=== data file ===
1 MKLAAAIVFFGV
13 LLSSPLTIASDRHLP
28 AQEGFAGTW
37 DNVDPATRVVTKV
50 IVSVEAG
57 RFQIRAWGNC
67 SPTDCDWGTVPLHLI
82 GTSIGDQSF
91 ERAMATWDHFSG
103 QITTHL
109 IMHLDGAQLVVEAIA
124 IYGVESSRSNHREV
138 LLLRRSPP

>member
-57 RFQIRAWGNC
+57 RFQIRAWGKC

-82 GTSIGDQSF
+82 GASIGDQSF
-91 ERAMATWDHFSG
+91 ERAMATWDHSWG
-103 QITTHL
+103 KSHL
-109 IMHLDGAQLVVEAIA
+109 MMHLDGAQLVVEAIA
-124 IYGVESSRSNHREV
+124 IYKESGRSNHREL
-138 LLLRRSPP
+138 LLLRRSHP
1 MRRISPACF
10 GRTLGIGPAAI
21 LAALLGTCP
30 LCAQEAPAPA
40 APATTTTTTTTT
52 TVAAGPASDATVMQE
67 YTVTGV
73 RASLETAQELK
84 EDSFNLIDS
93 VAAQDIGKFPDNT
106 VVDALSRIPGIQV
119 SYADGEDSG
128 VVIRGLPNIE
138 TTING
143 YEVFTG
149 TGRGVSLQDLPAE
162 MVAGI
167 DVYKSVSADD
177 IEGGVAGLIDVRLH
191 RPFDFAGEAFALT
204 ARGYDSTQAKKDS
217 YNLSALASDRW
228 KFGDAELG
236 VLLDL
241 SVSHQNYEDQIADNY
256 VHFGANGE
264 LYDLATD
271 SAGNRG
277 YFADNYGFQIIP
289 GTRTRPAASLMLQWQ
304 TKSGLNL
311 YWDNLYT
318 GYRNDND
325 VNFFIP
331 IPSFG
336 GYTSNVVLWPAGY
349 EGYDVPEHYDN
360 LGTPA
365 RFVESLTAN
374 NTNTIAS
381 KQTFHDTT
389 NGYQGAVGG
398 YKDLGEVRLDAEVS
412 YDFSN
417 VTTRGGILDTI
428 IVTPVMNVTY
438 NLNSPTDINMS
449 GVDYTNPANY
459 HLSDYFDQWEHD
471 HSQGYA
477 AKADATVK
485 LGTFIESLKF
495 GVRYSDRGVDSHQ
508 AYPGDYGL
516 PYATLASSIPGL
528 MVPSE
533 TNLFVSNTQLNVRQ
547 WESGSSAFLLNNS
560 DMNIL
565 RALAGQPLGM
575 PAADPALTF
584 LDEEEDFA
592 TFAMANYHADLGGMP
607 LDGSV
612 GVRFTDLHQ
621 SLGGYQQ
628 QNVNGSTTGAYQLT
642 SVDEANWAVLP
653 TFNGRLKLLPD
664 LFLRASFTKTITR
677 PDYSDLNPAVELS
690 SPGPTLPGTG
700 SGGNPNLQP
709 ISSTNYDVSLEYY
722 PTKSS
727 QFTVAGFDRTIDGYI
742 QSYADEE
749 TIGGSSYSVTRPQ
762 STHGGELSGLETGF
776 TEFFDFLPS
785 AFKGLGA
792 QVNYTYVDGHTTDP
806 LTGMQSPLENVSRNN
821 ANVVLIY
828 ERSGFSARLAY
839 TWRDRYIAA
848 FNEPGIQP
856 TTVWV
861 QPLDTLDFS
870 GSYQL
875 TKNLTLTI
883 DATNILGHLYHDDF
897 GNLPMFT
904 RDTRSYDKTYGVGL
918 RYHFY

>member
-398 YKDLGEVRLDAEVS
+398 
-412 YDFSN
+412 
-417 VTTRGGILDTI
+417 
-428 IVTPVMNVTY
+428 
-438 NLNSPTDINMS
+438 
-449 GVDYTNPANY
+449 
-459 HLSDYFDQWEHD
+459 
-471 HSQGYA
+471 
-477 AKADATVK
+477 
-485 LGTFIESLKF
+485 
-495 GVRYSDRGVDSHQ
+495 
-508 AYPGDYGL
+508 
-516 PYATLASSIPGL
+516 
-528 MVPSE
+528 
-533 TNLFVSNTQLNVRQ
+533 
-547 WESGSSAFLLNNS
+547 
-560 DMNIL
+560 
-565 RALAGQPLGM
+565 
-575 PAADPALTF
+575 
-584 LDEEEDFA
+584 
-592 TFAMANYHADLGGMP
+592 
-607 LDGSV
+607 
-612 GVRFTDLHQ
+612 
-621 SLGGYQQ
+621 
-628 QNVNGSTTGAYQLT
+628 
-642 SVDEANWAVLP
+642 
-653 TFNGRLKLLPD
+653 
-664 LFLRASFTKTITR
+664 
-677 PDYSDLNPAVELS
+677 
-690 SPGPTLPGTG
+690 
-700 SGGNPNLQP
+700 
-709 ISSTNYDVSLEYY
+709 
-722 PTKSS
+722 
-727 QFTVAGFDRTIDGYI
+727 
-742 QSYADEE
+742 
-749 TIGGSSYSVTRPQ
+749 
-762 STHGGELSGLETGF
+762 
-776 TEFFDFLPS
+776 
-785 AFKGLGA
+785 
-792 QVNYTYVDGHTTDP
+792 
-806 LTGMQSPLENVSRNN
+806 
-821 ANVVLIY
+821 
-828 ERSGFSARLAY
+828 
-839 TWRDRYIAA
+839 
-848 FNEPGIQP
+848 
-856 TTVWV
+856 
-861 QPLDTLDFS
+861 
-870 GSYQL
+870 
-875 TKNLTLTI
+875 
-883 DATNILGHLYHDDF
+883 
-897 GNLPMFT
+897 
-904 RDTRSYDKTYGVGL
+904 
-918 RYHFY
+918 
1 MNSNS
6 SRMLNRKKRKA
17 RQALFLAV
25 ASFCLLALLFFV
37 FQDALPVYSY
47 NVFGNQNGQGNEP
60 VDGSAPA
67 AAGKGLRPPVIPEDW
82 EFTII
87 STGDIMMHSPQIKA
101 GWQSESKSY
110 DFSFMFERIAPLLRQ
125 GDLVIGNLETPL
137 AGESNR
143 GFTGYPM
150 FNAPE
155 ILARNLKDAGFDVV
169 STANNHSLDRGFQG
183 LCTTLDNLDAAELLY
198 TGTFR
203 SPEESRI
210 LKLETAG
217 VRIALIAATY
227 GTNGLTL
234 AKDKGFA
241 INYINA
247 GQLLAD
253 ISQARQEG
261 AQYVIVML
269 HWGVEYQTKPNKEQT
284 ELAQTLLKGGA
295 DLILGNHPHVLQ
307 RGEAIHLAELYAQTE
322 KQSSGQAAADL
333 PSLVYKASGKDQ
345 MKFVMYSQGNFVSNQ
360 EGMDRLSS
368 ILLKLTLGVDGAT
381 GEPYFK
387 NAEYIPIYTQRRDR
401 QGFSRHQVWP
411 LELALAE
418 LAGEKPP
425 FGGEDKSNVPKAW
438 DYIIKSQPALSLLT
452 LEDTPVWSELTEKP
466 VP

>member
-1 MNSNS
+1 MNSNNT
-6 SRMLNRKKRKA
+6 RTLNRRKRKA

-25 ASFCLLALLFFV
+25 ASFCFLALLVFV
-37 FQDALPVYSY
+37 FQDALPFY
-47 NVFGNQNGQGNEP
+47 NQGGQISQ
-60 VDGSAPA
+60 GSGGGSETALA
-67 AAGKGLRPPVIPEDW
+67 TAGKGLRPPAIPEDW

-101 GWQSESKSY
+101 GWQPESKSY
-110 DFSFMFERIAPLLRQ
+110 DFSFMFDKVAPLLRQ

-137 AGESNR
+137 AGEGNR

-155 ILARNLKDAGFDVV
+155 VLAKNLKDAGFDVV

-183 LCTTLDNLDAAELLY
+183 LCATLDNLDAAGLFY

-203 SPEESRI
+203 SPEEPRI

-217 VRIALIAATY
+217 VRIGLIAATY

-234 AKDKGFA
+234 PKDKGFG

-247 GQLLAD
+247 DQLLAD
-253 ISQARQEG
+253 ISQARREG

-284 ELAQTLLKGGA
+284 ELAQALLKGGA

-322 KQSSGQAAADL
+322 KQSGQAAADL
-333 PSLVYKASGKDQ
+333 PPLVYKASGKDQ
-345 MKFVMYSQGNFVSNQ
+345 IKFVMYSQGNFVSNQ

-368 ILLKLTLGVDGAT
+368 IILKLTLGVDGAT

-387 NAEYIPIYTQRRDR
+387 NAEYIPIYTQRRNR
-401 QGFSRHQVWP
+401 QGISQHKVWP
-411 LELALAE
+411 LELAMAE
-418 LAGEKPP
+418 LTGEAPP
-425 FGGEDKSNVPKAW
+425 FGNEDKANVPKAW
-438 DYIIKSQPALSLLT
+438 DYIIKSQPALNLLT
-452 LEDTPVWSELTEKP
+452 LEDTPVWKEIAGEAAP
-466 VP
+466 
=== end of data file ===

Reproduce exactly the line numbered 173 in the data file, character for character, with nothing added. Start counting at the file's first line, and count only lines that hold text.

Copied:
-628 QNVNGSTTGAYQLT